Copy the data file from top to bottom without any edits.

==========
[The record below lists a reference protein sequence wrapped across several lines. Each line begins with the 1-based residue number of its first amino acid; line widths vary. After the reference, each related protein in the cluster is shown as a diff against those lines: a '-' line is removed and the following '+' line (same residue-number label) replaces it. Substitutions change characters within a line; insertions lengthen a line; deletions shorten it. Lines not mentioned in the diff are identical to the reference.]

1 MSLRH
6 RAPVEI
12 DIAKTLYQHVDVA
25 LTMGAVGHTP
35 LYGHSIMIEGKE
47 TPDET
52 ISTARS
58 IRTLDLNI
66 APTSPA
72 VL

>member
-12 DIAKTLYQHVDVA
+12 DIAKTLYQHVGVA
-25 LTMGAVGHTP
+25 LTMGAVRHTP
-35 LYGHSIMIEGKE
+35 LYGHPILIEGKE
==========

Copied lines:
[The record below lists a reference protein sequence wrapped across several lines. Each line begins with the 1-based residue number of its first amino acid; line widths vary. After the reference, each related protein in the cluster is shown as a diff against those lines: a '-' line is removed and the following '+' line (same residue-number label) replaces it. Substitutions change characters within a line; insertions lengthen a line; deletions shorten it. Lines not mentioned in the diff are identical to the reference.]

1 MSLRH
6 RAPVEI
12 DIAKTLYQHVDVA
25 LTMGAVGHTP
35 LYGHSIMIEGKE
47 TPDET
52 ISTARS
58 IRTLDLNI
66 APTSPA
72 VL

>member
-12 DIAKTLYQHVDVA
+12 DIAKTLYQHVGVA
-25 LTMGAVGHTP
+25 LTMGAVRHTP
-35 LYGHSIMIEGKE
+35 LYGHPILIEGKE